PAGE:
Japan's Corporate Sentiment Holds Up With Tankan Index Unchangedby
Capital investment plans also stay strong in December
Confidence outlook weaker among large and small companies
Confidence in Japan’s economy among large manufacturers unexpectedly held up in the past few months, suggesting that record corporate profits are compensating for uncertainty about the effects of an expected U.S. rate increase and slowdown in China.
The Tankan index of confidence among big manufacturers was unchanged at 12 in December, the Bank of Japan said Monday, slightly better than the median estimate of 11 in a Bloomberg survey. The index is forecast to fall to seven in March. A positive number means there are more optimists than pessimists among manufacturers.
The data are the latest in a string of recent optimistic reports on Japan’s economic growth and capital spending, supporting a view that additional monetary stimulus won’t be imminent. Bank of Japan Governor Haruhiko Kuroda is counting on companies to boost investment and wages to stimulate the economy as the central bank’s main price gauge has been falling since August.
“The Tankan survey showed corporate confidence is solid. The capital spending figure also confirmed companies maintain a bullish stance on their spending plans,” Yasuhiro Takahashi, an economist at Nomura Securities Co. in Tokyo, said after the data was released. "The results also support the case for no additional easing for the time being."
The question is whether the stronger sentiment will spur companies to expand capital investment and raise wages, both of which they’ve been slow to do even amid record profits and strong stock market gains. Economists say companies are waiting to see the effects of the anticipated Fed rate increase and the slowdown in China, Japan’s largest trading partner.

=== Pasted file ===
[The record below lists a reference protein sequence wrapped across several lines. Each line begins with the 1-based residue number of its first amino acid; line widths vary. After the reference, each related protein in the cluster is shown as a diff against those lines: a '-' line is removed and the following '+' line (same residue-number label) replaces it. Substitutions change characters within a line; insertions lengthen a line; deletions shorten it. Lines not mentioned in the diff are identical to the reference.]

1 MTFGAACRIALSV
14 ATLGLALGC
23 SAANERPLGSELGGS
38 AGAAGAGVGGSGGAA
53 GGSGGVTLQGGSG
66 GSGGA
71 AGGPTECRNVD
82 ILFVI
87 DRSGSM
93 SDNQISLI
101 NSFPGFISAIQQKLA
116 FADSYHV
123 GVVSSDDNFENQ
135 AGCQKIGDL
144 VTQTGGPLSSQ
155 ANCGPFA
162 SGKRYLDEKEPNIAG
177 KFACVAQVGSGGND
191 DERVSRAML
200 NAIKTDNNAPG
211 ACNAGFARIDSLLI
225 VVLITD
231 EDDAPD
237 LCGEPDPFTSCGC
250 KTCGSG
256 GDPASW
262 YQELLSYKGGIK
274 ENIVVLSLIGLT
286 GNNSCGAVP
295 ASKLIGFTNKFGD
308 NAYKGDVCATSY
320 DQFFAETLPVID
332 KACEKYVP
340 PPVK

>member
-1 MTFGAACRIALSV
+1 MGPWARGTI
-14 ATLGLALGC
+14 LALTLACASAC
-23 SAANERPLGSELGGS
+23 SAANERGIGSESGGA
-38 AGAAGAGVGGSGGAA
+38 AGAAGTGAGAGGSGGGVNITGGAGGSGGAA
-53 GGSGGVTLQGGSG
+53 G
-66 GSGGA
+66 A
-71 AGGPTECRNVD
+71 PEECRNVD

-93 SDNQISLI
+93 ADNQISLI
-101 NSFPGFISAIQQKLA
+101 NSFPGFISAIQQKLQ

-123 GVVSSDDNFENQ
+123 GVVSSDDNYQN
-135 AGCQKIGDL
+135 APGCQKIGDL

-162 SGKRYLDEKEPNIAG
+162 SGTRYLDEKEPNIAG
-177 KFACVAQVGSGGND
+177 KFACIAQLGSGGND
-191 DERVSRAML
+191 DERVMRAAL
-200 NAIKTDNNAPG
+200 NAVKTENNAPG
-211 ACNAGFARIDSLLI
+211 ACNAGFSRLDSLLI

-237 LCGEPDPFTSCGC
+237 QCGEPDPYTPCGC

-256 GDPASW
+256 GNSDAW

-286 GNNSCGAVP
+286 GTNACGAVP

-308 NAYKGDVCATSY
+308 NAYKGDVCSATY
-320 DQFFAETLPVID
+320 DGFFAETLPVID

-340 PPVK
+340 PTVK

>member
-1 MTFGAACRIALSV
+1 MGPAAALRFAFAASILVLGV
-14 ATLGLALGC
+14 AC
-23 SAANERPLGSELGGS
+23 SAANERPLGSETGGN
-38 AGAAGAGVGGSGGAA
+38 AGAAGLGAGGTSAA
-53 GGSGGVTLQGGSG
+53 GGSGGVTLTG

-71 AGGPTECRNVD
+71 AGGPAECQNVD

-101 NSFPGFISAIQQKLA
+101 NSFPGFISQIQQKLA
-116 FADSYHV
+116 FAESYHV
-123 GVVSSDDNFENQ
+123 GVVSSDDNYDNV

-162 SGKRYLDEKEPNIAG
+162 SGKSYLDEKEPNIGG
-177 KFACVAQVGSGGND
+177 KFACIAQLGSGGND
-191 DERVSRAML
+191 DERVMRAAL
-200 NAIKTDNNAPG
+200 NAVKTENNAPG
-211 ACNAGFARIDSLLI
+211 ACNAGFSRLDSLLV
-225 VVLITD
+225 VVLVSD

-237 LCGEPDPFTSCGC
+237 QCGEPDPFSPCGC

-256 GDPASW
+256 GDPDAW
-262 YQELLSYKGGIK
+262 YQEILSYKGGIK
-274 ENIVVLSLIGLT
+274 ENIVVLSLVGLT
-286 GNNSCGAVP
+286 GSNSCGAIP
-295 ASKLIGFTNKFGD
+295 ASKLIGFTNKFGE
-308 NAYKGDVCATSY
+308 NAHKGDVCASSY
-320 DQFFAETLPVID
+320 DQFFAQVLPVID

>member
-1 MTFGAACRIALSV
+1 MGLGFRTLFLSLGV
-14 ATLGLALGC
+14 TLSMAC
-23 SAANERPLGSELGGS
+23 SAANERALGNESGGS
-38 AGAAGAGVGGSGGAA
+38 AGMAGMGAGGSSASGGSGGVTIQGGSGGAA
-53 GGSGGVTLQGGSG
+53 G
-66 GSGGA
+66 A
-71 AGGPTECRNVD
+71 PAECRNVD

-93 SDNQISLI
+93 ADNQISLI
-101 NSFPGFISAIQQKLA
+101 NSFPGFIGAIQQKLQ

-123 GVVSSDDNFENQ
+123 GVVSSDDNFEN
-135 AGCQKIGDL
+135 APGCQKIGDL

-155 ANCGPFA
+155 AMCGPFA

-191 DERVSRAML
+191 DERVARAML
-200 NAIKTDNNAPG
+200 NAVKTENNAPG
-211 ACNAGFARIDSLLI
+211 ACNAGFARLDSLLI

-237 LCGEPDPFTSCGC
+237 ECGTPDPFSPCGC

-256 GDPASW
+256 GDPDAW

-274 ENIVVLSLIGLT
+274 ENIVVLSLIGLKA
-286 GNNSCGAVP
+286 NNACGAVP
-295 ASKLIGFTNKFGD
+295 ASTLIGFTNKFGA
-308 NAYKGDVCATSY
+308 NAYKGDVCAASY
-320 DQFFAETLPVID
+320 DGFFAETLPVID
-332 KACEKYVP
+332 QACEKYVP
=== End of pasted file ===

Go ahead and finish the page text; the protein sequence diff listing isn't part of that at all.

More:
"The deterioration, especially in manufacturers’ outlook, is a bit concerning," said Izumi Devalier, an economist at HSBC Holdings, speaking on Bloomberg Television after the data was released. "That reflects concerns over the global economic outlook, particularly in China and other emerging Asian markets."
The Federal Open Market Committee will hold its last meeting of the year Tuesday and Wednesday and is widely expected to raise the U.S. benchmark federal funds rate, which has been held near zero since late 2008.
Overseas sales are a bright spot for Japanese companies, compensating for lackluster demand at home. Large manufacturers forecast that domestic sales would drop 1.8 percent this fiscal year after a 0.6 percent decline last year. Exports will climb 3.4 percent after rising 5.9 percent in 2014.
Toyota Motor Corp earned an unprecedented 827.4 billion yen in the three months ended in September, more than twice what General Motors Co. and Ford Motor Co. posted combined. Nissan Motor Co. raised its full-year profits forecast last month as it reaps income from abroad, according to data compiled by Bloomberg.
A weak yen helps boost profits overseas for Japanese companies when earnings are repatriated. Large manufacturers based their plans on an assumption that the yen will average 119.40 per dollar in the year after weakening 30 percent since Abe took office in December 2012. That forecast is the weakest in more than a decade.
The yen traded at 120.93 as of 9:40 a.m. in Tokyo. JPMorgan Chase & Co and HSBC Holdings Plc forecast that a yen of about 115 could prompt the BOJ to bolster stimulus as that would hurt corporate profits.